Auckland Art Gallery's exhibition Local Revolutionaries: Art & Change 1965–1986 brings together paintings, sculpture and works on paper that convey a period in which new approaches to materials and form reflected a commitment to personal freedoms of expression. For the first time a number of Aotearoa New Zealand artists had the opportunity to devote themselves to full-time art making.
The exhibition addresses a number of powerful issues that are characteristic of this period. These include a concentration on the expressive power of colour and pattern making in both abstract and figurative art; a belief in the value of personal artistic vision, and the rapid emergence of women artists and a trust in feminist experience. For many artists the personal became the political and vice versa, and nowhere more so than in the area of public protest. While many argued against the domination of nuclear powers in the Pacific and the anti-war movement internationally, at home many artists spoke out for the rights of women, and for the voices of Aotearoa New Zealand's indigenous peoples to be heard.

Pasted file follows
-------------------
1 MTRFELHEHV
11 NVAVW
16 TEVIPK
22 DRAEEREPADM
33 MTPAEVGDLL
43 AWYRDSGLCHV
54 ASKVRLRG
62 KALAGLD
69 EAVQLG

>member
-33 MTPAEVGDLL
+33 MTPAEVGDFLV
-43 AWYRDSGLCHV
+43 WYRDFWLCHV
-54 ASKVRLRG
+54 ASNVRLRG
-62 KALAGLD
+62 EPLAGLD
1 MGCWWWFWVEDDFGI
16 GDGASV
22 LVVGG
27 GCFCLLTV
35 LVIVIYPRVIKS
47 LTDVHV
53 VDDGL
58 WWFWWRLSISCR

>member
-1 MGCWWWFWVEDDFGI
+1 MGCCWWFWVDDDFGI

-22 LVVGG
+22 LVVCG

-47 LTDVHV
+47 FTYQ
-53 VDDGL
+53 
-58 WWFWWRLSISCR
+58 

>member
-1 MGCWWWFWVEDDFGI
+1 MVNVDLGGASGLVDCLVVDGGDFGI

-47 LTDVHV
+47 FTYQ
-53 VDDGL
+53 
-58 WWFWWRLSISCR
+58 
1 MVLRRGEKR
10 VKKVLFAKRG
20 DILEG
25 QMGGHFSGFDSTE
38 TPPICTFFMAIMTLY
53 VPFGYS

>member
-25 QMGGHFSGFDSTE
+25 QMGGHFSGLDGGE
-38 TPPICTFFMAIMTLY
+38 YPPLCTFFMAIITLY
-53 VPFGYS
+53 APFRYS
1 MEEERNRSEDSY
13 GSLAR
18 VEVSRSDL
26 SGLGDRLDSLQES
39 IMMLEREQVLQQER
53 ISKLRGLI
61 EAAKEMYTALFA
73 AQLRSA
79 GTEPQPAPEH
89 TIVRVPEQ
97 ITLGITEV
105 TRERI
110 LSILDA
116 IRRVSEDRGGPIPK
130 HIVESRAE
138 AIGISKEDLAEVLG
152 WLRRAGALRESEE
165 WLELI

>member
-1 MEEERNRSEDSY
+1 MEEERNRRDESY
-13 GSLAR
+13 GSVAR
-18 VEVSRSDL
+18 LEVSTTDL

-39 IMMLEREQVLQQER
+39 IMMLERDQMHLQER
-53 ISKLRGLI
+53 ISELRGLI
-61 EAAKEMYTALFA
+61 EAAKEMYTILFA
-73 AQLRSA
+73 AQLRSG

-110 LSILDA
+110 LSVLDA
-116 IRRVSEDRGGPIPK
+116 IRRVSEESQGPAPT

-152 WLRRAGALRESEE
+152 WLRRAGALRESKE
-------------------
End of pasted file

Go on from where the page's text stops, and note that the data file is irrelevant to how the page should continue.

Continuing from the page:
In 1984 a hikoi was organised to Waitangi to challenge traditional celebrations which were seen to reinforce the status quo and ignore Māori needs. Gil Hanly's black and white photographs of the event captures the dignity and determination of the protesters, who included representatives of many tribes. The day was followed by two hui which focused on calling a halt to any further celebrations until such time as the Treaty of Waitangi was honoured.
- Curated by
- Ron Brownson, Mary Kisler
- Level 1
- Free entry